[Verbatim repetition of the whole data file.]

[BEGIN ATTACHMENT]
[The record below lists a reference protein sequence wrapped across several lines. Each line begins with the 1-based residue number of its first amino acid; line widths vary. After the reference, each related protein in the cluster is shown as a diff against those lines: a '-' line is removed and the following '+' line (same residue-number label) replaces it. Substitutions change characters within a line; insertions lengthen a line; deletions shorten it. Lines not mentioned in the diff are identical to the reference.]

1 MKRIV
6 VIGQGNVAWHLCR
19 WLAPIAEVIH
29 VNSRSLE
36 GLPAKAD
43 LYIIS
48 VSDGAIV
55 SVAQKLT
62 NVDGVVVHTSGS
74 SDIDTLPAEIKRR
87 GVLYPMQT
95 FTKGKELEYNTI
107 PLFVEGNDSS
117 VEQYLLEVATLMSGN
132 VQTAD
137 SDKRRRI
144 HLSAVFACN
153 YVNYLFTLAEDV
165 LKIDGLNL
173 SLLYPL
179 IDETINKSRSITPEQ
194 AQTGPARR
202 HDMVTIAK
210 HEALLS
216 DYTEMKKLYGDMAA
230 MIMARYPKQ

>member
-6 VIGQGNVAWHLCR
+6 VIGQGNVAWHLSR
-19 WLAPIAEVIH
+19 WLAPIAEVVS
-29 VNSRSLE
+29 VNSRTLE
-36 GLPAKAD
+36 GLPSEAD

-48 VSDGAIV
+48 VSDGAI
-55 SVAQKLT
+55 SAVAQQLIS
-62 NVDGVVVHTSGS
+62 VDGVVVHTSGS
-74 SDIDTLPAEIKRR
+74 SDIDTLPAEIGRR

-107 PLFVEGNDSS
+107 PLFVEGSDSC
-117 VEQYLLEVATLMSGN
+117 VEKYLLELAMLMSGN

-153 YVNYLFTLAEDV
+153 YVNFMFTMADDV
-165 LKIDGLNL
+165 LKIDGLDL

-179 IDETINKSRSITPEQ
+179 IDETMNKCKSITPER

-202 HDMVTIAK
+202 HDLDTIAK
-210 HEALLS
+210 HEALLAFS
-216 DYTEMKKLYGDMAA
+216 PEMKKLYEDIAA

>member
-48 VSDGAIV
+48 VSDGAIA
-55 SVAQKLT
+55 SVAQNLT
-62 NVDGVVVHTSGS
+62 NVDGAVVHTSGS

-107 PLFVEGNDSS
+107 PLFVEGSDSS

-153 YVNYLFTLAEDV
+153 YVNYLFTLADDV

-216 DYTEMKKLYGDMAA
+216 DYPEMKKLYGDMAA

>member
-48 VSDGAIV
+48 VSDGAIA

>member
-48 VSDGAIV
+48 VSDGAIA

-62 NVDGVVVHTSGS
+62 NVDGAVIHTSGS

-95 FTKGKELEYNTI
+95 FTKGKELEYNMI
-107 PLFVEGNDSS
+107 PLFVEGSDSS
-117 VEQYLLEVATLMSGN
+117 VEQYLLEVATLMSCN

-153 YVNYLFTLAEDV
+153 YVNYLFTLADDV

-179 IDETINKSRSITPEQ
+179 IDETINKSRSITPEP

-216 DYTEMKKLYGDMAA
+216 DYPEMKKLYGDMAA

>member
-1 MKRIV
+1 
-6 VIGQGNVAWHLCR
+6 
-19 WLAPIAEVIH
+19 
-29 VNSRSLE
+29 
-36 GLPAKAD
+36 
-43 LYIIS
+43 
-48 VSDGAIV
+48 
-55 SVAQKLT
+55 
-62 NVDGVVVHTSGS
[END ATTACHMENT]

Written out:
[The record below lists a reference protein sequence wrapped across several lines. Each line begins with the 1-based residue number of its first amino acid; line widths vary. After the reference, each related protein in the cluster is shown as a diff against those lines: a '-' line is removed and the following '+' line (same residue-number label) replaces it. Substitutions change characters within a line; insertions lengthen a line; deletions shorten it. Lines not mentioned in the diff are identical to the reference.]

1 MKRIV
6 VIGQGNVAWHLCR
19 WLAPIAEVIH
29 VNSRSLE
36 GLPAKAD
43 LYIIS
48 VSDGAIV
55 SVAQKLT
62 NVDGVVVHTSGS
74 SDIDTLPAEIKRR
87 GVLYPMQT
95 FTKGKELEYNTI
107 PLFVEGNDSS
117 VEQYLLEVATLMSGN
132 VQTAD
137 SDKRRRI
144 HLSAVFACN
153 YVNYLFTLAEDV
165 LKIDGLNL
173 SLLYPL
179 IDETINKSRSITPEQ
194 AQTGPARR
202 HDMVTIAK
210 HEALLS
216 DYTEMKKLYGDMAA
230 MIMARYPKQ

>member
-6 VIGQGNVAWHLCR
+6 VIGQGNVAWHLSR
-19 WLAPIAEVIH
+19 WLAPIAEVVS
-29 VNSRSLE
+29 VNSRTLE
-36 GLPAKAD
+36 GLPSEAD

-48 VSDGAIV
+48 VSDGAI
-55 SVAQKLT
+55 SAVAQQLIS
-62 NVDGVVVHTSGS
+62 VDGVVVHTSGS
-74 SDIDTLPAEIKRR
+74 SDIDTLPAEIGRR

-107 PLFVEGNDSS
+107 PLFVEGSDSC
-117 VEQYLLEVATLMSGN
+117 VEKYLLELAMLMSGN

-153 YVNYLFTLAEDV
+153 YVNFMFTMADDV
-165 LKIDGLNL
+165 LKIDGLDL

-179 IDETINKSRSITPEQ
+179 IDETMNKCKSITPER

-202 HDMVTIAK
+202 HDLDTIAK
-210 HEALLS
+210 HEALLAFS
-216 DYTEMKKLYGDMAA
+216 PEMKKLYEDIAA

>member
-48 VSDGAIV
+48 VSDGAIA
-55 SVAQKLT
+55 SVAQNLT
-62 NVDGVVVHTSGS
+62 NVDGAVVHTSGS

-107 PLFVEGNDSS
+107 PLFVEGSDSS

-153 YVNYLFTLAEDV
+153 YVNYLFTLADDV

-216 DYTEMKKLYGDMAA
+216 DYPEMKKLYGDMAA

>member
-48 VSDGAIV
+48 VSDGAIA

>member
-48 VSDGAIV
+48 VSDGAIA

-62 NVDGVVVHTSGS
+62 NVDGAVIHTSGS

-95 FTKGKELEYNTI
+95 FTKGKELEYNMI
-107 PLFVEGNDSS
+107 PLFVEGSDSS
-117 VEQYLLEVATLMSGN
+117 VEQYLLEVATLMSCN

-153 YVNYLFTLAEDV
+153 YVNYLFTLADDV

-179 IDETINKSRSITPEQ
+179 IDETINKSRSITPEP

-216 DYTEMKKLYGDMAA
+216 DYPEMKKLYGDMAA

>member
-1 MKRIV
+1 
-6 VIGQGNVAWHLCR
+6 
-19 WLAPIAEVIH
+19 
-29 VNSRSLE
+29 
-36 GLPAKAD
+36 
-43 LYIIS
+43 
-48 VSDGAIV
+48 
-55 SVAQKLT
+55 
-62 NVDGVVVHTSGS